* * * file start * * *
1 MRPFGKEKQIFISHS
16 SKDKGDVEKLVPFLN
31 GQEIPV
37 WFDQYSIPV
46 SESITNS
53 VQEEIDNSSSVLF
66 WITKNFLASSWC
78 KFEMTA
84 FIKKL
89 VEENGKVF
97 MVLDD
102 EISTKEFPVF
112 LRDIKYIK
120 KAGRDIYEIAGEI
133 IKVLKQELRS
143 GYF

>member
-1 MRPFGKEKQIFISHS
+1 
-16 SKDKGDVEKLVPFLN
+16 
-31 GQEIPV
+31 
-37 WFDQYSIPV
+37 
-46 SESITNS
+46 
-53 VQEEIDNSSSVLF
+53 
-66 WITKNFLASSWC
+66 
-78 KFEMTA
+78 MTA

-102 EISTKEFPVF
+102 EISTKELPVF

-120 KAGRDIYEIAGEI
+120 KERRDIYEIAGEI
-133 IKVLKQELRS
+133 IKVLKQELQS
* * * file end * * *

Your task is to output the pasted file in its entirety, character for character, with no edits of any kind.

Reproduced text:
1 MRPFGKEKQIFISHS
16 SKDKGDVEKLVPFLN
31 GQEIPV
37 WFDQYSIPV
46 SESITNS
53 VQEEIDNSSSVLF
66 WITKNFLASSWC
78 KFEMTA
84 FIKKL
89 VEENGKVF
97 MVLDD
102 EISTKEFPVF
112 LRDIKYIK
120 KAGRDIYEIAGEI
133 IKVLKQELRS
143 GYF

>member
-1 MRPFGKEKQIFISHS
+1 
-16 SKDKGDVEKLVPFLN
+16 
-31 GQEIPV
+31 
-37 WFDQYSIPV
+37 
-46 SESITNS
+46 
-53 VQEEIDNSSSVLF
+53 
-66 WITKNFLASSWC
+66 
-78 KFEMTA
+78 MTA

-102 EISTKEFPVF
+102 EISTKELPVF

-120 KAGRDIYEIAGEI
+120 KERRDIYEIAGEI
-133 IKVLKQELRS
+133 IKVLKQELQS